Published 1/24/2012 by Crown Publishing Group
At least one-third of the people we know are introverts. They are the ones who prefer listening to speaking; who innovate and create but dislike self-promotion; who favor working on their own over working in teams. It is to introverts—Rosa Parks, Chopin, Dr. Seuss, Steve Wozniak—that we owe many of the great contributions to society.
In Quiet, Susan Cain argues that we dramatically undervalue introverts and shows how much we lose in doing so. She charts the rise of the Extrovert Ideal throughout the twentieth century and explores how deeply it has come to permeate our culture. She also introduces us to successful introverts—from a witty, high-octane public speaker who recharges in solitude after his talks, to a record-breaking salesman who quietly taps into the power of questions. Passionately argued, superbly researched, and filled with indelible stories of real people, Quiet has the power to permanently change how we see introverts and, equally important, how they see themselves.
So stay true to your own nature. If you like to do things in a slow and steady way, don’t let others make you feel as if you have to race. If you enjoy depth, don’t force yourself to seek breadth. If you prefer single-tasking to multitasking, stick to your guns. Being relatively unmoved by rewards gives you the incalculable power to go your own way. It’s up to you to use that independence to good effect.
I have a lot to say about this book, but I’ll try to make it as brief as I can for sanity’s sake. This book covers topics ranging from Tony Robbins (“motivational” speaker) to the amygdala (a part of the brain). Cain included different cultures and their views on American culture. There are examples of different relationship dynamics—familial and otherwise. This isn’t a stab at extroverts or any other type of personality. There’s not even one type on introvert! I consider myself an introvert, but I didn’t fit in with every category she listed off.
Whether you’re an extrovert or introvert, each side has its struggles. Friends, family, and my boyfriend have gotten mad at me for not wanting to socialize, canceling plans, wanting to go home after I do go out. It’s not that I’m lazy and don’t want to do those things. Some people don’t understand if they don’t face those same issues. BUT there is a balancing act that needs to happen within a relationship. There needs to be some give and take. Just respect each other and help each other grow to be the best they can be.
Cain also discusses a few different theories:
- Situationism: This just means that people change because of situations they experience rather than the traits they possess.
- Free Trait Theory: As humans we will act out of character sometimes in order to be ourselves the rest of the time.
Of course, I immediately Googled both of those when they were being discussed in the book. Psychology and philosophy are two of my favorite subjects to learn about. I took a college philosophy class in high school and immediately fell in love. This book was heaven for me from start to finish.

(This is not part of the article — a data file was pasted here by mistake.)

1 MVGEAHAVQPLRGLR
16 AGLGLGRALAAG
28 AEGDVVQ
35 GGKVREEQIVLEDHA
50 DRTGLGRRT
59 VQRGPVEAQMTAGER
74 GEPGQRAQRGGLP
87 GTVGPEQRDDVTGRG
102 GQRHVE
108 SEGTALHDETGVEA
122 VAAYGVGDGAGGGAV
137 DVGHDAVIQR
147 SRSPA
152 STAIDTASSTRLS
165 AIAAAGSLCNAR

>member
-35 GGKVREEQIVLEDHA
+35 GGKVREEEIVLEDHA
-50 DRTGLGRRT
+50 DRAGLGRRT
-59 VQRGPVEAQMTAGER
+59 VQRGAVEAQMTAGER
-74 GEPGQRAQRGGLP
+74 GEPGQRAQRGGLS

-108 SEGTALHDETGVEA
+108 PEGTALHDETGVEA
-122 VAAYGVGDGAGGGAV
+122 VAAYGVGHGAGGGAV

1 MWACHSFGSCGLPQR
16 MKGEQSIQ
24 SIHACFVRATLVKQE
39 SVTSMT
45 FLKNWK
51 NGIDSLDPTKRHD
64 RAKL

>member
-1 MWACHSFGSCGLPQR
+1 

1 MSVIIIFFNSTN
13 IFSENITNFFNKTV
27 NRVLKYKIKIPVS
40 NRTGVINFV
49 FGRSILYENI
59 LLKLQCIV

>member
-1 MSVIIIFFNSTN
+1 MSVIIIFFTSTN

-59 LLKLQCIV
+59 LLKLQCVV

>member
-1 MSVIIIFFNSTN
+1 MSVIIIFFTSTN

There are so many well-known figures that she mentions including Rosa Parks, Franklin D. Roosevelt, Eleanor Roosevelt, Tony Robbins, Dr. Seuss, and many others. I loved that she was able to relate the topic to people we may have looked up to and who we thought were always comfortable being social human beings. She also includes experiences she has put herself into. She has gotten into some weird situations.
I think my favorite part of the whole book was the end. She includes a section about children. I wasn’t really expecting that, but now that I work at a library, I see and hear a lot of the situations she brings up in the novel. A lot of people don’t see children as human beings with emotions. Parents often see their quiet child as having some sort of problem that needs fixed. Obviously, it is scary to see your child be an introvert. I’m not a parent, but I could see how that might cause for concern. That’s why communication and support are key. Sometimes, like she explains in the book, they just need something in their life that they love—hobbies, sports, a different school, etc. They don’t always need a therapist or medicine. Respect your kids. Don’t act like they don’t know anything. Don’t treat them like dogs. Love and support them as much as you can.
Introversion is not a problem. It shouldn’t be considered a bad personality type. They are human just like everyone else. Their brain doesn’t necessarily go through the same processes, but they still get to the same answer. It’s okay to be introverted, extroverted, and everything in between.
I would highly recommend you pick this up if you’re looking for good nonfiction. Obviously, just like any book, it probably won’t work for everyone. I think you should at least give it a try. It’ll definitely stick with me.
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